Following the CNMC, I cannot escape the significance of the underlying realization that one must always be working toward doing what one does even better than before, for the sake of these intertwined relationships.  In constantly striving to improve what we do, whether one works in media, plants corn, or designs rocket ships, all have the opportunity not only to improve skills and build relationships, but to connect and work more deeply with colleagues, mentors, and friends.  And that, in the end, may just bring each of us into a little bit closer relationship with God.


Flying Up to Boston: CNMC 2013

Tomorrow morning I head to Boston to speak at this weekend’s  Catholic New Media Conference (“CNMC”), sponsored by the Catholic new media pioneers over at the Star Quest Production Network (“SQPN”).  The CNMC is aptly described as “the world’s leading conference about Catholic new media and evangelization, bringing together people from all over the world to learn and to share their experiences.”  There will be a number of great speakers, and the chance to meet people interested in and working in new media from around the country and indeed around the world.  You can read more about the CNMC by following this link, and about SQPN by following this link.

Regular readers know that for almost two years now, I have been a co-host of the Catholic Weekend show on  Catholic Weekend is a weekly podcast for the network community covering news, current events, and cultural issues from a Catholic perspective, mixing in both serious discussion and laugh-out-loud humor. I am deeply honored that SQPN has asked me to moderate the closing panel of the conference, and promise to do my best to bring out my Dick Cavett/Charlie Rose abilities in service thereof.

I am really looking forward to meeting people whom I have read, listened to,  and/or interacted with via new media for years, and to catch up with old friends made long ago through social media whom I do not get to see as often as I would wish.  In fact it feels more like I am going to a reunion of old friends, rather than  something completely foreign.  I hope to take away a lot of valuable information about how I can make the content I produce, like this blog, better for my readers, listeners, and followers.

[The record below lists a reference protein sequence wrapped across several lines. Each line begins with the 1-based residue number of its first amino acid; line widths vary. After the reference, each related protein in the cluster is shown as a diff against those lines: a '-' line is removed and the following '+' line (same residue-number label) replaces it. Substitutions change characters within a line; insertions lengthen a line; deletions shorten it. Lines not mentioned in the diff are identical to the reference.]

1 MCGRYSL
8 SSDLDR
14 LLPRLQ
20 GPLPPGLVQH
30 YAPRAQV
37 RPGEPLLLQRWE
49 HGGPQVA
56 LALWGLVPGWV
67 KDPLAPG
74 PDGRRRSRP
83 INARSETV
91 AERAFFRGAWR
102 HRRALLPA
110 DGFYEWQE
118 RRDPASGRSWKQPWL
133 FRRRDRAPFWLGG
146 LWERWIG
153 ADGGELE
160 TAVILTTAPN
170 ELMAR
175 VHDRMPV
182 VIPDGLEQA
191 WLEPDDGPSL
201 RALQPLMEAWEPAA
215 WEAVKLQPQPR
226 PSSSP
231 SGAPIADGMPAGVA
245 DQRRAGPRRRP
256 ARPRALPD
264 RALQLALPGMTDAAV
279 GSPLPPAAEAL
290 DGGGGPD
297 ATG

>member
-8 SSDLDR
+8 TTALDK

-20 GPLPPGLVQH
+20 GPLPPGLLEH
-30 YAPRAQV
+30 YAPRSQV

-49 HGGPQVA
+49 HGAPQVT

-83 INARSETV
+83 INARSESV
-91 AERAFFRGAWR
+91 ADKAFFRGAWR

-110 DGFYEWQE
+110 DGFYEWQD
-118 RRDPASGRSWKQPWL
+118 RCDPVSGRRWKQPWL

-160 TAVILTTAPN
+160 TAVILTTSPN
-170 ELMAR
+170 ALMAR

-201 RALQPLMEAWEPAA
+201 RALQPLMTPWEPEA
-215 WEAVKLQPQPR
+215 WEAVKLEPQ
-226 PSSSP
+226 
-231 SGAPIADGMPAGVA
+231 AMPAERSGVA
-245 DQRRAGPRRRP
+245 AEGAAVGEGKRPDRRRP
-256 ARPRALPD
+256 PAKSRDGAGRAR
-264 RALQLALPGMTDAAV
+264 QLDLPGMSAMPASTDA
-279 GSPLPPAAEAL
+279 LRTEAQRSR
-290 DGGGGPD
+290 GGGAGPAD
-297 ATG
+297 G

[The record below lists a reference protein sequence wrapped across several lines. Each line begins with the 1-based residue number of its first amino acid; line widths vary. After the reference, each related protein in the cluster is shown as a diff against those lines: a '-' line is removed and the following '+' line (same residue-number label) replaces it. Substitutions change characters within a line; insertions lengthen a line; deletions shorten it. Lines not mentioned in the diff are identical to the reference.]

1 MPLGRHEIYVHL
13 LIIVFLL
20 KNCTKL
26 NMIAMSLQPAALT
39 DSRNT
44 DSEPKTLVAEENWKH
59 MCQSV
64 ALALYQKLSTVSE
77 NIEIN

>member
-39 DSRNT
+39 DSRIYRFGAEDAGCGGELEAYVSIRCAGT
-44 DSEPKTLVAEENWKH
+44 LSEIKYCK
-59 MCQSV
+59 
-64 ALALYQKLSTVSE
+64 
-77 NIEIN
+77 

Friday night there will be a tweep-up for those of you in the Boston area at JJ Foley’s Irish Pub in the South End of Bostons at 7 pm, co-hosted by the fabulous Sarah Vabulas of and “Towering” Tom Pringle of  The main events will be held all day Saturday for general attendees, while on Sunday there will be some special events for those who are attending via the V.I.P. ticket.  For those of you who cannot attend the CNMC but are interested in hearing the content of the conference, you can purchase a virtual ticket on the CNMC website linked to above.

Also on Saturday, for fans of the Catholic Weekend show, the plan at the moment is to set up a live-streaming station outside of the conference for a few hours in the morning.  That way we co-hosts of the show can take turns sitting down and talking about what we’re hearing and seeing.  We may even grab an unsuspecting conference attendee or two for a chat in front of the cameras.  Just go to the Catholic Weekend site linked to above on Saturday morning, and refresh as necessary; there will be people in the chat room who can tell you the rest once you get there.

For those of you who are not attending or participating, I would ask your prayers for the guidance of the Holy Spirit in the discussions and work that will be taking place this weekend, not only in the CNMC salons but in the hallways and other meeting places where the participants will be getting together to share their views.  So much needs to be done to speak about the importance of creating a culture of life and virtue in a world which has increasingly turned its back on such things to embrace materialism and secularism.  We need to pray that His Providence will be able to use us, unworthy instruments though we are, to once more be able to reach out into this hurt and diseased world in order to heal it.